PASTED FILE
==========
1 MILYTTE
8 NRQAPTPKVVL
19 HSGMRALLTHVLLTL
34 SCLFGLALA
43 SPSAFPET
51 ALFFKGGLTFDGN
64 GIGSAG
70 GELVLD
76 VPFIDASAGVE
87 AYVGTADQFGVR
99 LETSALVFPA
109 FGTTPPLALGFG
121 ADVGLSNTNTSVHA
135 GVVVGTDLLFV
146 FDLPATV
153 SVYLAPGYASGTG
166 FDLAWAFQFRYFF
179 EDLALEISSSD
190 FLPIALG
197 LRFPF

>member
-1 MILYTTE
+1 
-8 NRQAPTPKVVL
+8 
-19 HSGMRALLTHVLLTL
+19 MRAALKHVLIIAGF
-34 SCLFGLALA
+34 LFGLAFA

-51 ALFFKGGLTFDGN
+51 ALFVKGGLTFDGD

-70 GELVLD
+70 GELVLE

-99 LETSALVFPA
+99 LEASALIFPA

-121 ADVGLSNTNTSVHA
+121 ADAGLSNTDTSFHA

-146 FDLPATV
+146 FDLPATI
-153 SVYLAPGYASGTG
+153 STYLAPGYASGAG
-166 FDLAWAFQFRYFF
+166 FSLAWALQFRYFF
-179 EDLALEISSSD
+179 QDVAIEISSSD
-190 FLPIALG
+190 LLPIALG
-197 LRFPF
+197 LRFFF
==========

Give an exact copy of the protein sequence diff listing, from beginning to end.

1 MILYTTE
8 NRQAPTPKVVL
19 HSGMRALLTHVLLTL
34 SCLFGLALA
43 SPSAFPET
51 ALFFKGGLTFDGN
64 GIGSAG
70 GELVLD
76 VPFIDASAGVE
87 AYVGTADQFGVR
99 LETSALVFPA
109 FGTTPPLALGFG
121 ADVGLSNTNTSVHA
135 GVVVGTDLLFV
146 FDLPATV
153 SVYLAPGYASGTG
166 FDLAWAFQFRYFF
179 EDLALEISSSD
190 FLPIALG
197 LRFPF

>member
-1 MILYTTE
+1 
-8 NRQAPTPKVVL
+8 
-19 HSGMRALLTHVLLTL
+19 MRAALKHVLIIAGF
-34 SCLFGLALA
+34 LFGLAFA

-51 ALFFKGGLTFDGN
+51 ALFVKGGLTFDGD

-70 GELVLD
+70 GELVLE

-99 LETSALVFPA
+99 LEASALIFPA

-121 ADVGLSNTNTSVHA
+121 ADAGLSNTDTSFHA

-146 FDLPATV
+146 FDLPATI
-153 SVYLAPGYASGTG
+153 STYLAPGYASGAG
-166 FDLAWAFQFRYFF
+166 FSLAWALQFRYFF
-179 EDLALEISSSD
+179 QDVAIEISSSD
-190 FLPIALG
+190 LLPIALG
-197 LRFPF
+197 LRFFF